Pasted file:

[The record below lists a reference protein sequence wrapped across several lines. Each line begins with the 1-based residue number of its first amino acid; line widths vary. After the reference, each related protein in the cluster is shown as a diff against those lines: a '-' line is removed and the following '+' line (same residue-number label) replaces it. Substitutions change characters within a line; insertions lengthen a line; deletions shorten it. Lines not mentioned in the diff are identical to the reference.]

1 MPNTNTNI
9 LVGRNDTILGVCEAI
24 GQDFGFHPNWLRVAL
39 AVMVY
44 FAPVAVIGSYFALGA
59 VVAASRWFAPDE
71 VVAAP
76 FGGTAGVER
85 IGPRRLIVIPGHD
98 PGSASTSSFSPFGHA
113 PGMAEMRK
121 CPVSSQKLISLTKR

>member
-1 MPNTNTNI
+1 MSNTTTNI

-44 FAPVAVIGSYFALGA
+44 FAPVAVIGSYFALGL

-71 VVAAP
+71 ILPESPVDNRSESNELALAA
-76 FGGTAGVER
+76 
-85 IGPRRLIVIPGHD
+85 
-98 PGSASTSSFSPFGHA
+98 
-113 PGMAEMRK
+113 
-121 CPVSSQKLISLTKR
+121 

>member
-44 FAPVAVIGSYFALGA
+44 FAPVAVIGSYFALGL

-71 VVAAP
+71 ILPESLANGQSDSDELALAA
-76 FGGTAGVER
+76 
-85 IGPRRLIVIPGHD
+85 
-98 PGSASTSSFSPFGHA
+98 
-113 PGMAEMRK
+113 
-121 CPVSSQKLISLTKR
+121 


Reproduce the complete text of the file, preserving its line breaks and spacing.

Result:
[The record below lists a reference protein sequence wrapped across several lines. Each line begins with the 1-based residue number of its first amino acid; line widths vary. After the reference, each related protein in the cluster is shown as a diff against those lines: a '-' line is removed and the following '+' line (same residue-number label) replaces it. Substitutions change characters within a line; insertions lengthen a line; deletions shorten it. Lines not mentioned in the diff are identical to the reference.]

1 MPNTNTNI
9 LVGRNDTILGVCEAI
24 GQDFGFHPNWLRVAL
39 AVMVY
44 FAPVAVIGSYFALGA
59 VVAASRWFAPDE
71 VVAAP
76 FGGTAGVER
85 IGPRRLIVIPGHD
98 PGSASTSSFSPFGHA
113 PGMAEMRK
121 CPVSSQKLISLTKR

>member
-1 MPNTNTNI
+1 MSNTTTNI

-44 FAPVAVIGSYFALGA
+44 FAPVAVIGSYFALGL

-71 VVAAP
+71 ILPESPVDNRSESNELALAA
-76 FGGTAGVER
+76 
-85 IGPRRLIVIPGHD
+85 
-98 PGSASTSSFSPFGHA
+98 
-113 PGMAEMRK
+113 
-121 CPVSSQKLISLTKR
+121 

>member
-44 FAPVAVIGSYFALGA
+44 FAPVAVIGSYFALGL

-71 VVAAP
+71 ILPESLANGQSDSDELALAA
-76 FGGTAGVER
+76 
-85 IGPRRLIVIPGHD
+85 
-98 PGSASTSSFSPFGHA
+98 
-113 PGMAEMRK
+113 
-121 CPVSSQKLISLTKR
+121 